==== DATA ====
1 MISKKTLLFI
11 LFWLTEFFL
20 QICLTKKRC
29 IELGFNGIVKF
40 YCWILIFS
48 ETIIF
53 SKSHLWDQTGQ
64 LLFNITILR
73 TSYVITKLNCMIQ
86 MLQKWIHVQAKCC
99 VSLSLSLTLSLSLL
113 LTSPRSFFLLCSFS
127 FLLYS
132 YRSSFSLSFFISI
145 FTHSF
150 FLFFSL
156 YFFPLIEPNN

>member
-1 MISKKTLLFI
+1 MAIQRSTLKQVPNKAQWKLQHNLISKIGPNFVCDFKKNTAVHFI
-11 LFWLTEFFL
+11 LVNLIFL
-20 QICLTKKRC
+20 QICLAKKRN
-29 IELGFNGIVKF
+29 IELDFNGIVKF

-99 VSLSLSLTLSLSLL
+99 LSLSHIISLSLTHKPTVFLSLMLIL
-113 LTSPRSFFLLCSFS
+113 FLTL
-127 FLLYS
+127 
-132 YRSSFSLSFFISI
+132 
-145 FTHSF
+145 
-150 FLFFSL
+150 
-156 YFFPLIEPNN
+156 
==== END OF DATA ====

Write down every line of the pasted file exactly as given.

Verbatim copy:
1 MISKKTLLFI
11 LFWLTEFFL
20 QICLTKKRC
29 IELGFNGIVKF
40 YCWILIFS
48 ETIIF
53 SKSHLWDQTGQ
64 LLFNITILR
73 TSYVITKLNCMIQ
86 MLQKWIHVQAKCC
99 VSLSLSLTLSLSLL
113 LTSPRSFFLLCSFS
127 FLLYS
132 YRSSFSLSFFISI
145 FTHSF
150 FLFFSL
156 YFFPLIEPNN

>member
-1 MISKKTLLFI
+1 MAIQRSTLKQVPNKAQWKLQHNLISKIGPNFVCDFKKNTAVHFI
-11 LFWLTEFFL
+11 LVNLIFL
-20 QICLTKKRC
+20 QICLAKKRN
-29 IELGFNGIVKF
+29 IELDFNGIVKF

-99 VSLSLSLTLSLSLL
+99 LSLSHIISLSLTHKPTVFLSLMLIL
-113 LTSPRSFFLLCSFS
+113 FLTL
-127 FLLYS
+127 
-132 YRSSFSLSFFISI
+132 
-145 FTHSF
+145 
-150 FLFFSL
+150 
-156 YFFPLIEPNN
+156 